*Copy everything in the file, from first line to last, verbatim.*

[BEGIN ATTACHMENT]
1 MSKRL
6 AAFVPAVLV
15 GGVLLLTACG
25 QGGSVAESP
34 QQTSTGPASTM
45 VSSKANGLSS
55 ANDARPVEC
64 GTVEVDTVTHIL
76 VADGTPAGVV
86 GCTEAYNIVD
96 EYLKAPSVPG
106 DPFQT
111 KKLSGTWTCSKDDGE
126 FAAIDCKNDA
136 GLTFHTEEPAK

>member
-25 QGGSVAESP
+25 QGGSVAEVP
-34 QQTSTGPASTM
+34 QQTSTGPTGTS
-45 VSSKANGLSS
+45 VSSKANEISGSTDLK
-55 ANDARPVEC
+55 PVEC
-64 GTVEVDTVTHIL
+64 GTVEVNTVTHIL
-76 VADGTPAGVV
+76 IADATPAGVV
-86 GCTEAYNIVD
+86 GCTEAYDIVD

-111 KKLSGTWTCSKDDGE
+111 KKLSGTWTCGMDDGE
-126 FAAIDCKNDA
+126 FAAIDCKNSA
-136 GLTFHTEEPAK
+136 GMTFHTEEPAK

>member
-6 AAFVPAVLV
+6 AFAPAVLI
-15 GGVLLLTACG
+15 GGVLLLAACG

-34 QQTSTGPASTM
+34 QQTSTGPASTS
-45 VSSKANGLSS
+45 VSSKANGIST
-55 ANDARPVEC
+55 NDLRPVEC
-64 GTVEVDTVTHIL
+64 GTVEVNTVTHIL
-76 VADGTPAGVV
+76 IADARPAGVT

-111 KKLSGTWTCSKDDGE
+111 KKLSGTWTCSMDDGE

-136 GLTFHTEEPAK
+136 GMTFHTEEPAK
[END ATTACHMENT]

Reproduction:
1 MSKRL
6 AAFVPAVLV
15 GGVLLLTACG
25 QGGSVAESP
34 QQTSTGPASTM
45 VSSKANGLSS
55 ANDARPVEC
64 GTVEVDTVTHIL
76 VADGTPAGVV
86 GCTEAYNIVD
96 EYLKAPSVPG
106 DPFQT
111 KKLSGTWTCSKDDGE
126 FAAIDCKNDA
136 GLTFHTEEPAK

>member
-25 QGGSVAESP
+25 QGGSVAEVP
-34 QQTSTGPASTM
+34 QQTSTGPTGTS
-45 VSSKANGLSS
+45 VSSKANEISGSTDLK
-55 ANDARPVEC
+55 PVEC
-64 GTVEVDTVTHIL
+64 GTVEVNTVTHIL
-76 VADGTPAGVV
+76 IADATPAGVV
-86 GCTEAYNIVD
+86 GCTEAYDIVD

-111 KKLSGTWTCSKDDGE
+111 KKLSGTWTCGMDDGE
-126 FAAIDCKNDA
+126 FAAIDCKNSA
-136 GLTFHTEEPAK
+136 GMTFHTEEPAK

>member
-6 AAFVPAVLV
+6 AFAPAVLI
-15 GGVLLLTACG
+15 GGVLLLAACG

-34 QQTSTGPASTM
+34 QQTSTGPASTS
-45 VSSKANGLSS
+45 VSSKANGIST
-55 ANDARPVEC
+55 NDLRPVEC
-64 GTVEVDTVTHIL
+64 GTVEVNTVTHIL
-76 VADGTPAGVV
+76 IADARPAGVT

-111 KKLSGTWTCSKDDGE
+111 KKLSGTWTCSMDDGE

-136 GLTFHTEEPAK
+136 GMTFHTEEPAK